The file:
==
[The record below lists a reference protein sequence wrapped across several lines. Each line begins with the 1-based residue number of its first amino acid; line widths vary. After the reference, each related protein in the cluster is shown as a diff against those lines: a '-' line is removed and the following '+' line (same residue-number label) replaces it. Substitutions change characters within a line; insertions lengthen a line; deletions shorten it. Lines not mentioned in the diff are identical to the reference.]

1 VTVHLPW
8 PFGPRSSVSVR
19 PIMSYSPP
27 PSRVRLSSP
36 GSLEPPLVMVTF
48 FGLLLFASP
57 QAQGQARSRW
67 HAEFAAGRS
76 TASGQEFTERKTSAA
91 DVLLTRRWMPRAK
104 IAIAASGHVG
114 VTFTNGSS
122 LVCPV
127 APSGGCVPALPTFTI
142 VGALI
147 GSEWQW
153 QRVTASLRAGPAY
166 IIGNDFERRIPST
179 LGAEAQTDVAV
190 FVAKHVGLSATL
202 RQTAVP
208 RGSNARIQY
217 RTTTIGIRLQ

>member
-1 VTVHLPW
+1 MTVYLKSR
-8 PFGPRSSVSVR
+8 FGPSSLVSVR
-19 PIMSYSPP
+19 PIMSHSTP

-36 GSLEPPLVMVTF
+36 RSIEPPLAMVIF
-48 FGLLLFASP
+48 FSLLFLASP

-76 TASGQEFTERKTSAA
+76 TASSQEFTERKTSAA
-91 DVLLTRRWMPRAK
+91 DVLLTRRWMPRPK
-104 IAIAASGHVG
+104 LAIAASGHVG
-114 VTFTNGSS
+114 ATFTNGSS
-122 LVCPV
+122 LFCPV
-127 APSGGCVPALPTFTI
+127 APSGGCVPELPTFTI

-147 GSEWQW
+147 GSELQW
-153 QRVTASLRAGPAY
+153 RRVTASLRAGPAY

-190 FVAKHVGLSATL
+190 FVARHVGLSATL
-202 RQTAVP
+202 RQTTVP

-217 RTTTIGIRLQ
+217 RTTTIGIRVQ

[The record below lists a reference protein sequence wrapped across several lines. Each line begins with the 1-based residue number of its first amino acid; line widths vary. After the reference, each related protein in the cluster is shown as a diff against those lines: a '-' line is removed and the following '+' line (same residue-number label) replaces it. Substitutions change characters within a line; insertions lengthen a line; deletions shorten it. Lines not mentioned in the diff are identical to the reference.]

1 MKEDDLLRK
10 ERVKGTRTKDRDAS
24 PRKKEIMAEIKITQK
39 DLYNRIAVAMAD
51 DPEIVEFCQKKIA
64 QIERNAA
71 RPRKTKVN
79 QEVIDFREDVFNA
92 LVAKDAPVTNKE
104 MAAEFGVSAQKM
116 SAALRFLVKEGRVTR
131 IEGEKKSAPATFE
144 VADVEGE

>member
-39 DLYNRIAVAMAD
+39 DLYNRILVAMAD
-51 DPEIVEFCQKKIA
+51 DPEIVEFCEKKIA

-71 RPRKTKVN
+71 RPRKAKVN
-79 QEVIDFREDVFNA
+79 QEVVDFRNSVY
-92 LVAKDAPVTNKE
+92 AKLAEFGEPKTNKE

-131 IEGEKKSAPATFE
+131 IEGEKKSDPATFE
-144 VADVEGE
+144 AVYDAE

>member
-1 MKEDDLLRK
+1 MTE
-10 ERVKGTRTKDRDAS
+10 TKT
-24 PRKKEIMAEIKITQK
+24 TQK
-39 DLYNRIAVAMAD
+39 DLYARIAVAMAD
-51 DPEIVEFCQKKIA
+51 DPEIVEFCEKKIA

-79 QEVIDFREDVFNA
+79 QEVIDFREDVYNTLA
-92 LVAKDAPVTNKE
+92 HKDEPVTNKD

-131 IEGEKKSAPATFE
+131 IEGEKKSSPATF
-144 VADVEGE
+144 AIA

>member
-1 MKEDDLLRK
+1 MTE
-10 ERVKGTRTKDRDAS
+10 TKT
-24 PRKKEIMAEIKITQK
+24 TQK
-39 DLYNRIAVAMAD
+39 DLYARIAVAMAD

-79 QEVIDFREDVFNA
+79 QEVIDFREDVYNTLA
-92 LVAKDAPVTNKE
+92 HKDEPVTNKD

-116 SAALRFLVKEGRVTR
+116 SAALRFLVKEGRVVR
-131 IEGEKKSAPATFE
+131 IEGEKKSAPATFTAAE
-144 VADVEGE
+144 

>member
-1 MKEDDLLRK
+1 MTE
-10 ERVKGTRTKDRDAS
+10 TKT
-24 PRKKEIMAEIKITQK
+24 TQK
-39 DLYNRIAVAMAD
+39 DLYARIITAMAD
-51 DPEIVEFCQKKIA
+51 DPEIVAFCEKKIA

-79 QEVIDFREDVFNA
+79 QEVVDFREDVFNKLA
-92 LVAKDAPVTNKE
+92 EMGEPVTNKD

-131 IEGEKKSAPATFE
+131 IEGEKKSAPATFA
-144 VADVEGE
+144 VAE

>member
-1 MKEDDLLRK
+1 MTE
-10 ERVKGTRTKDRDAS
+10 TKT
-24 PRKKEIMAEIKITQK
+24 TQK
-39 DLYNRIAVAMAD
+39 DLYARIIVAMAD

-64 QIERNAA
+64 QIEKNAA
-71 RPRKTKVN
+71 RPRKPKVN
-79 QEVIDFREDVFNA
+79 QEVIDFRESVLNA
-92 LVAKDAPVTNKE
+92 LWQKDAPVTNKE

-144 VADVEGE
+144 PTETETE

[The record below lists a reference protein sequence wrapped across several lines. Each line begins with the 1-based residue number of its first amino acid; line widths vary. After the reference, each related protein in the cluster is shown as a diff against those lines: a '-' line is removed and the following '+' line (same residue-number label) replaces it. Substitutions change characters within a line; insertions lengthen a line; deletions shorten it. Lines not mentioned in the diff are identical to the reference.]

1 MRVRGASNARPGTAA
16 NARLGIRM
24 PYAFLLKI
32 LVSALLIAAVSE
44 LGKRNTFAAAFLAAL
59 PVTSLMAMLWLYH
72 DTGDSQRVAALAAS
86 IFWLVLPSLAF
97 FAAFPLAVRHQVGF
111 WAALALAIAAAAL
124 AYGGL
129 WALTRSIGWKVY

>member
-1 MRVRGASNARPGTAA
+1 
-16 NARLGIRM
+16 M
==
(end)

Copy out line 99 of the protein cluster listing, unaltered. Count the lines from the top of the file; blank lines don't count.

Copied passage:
+79 QEVIDFREDVYNTLA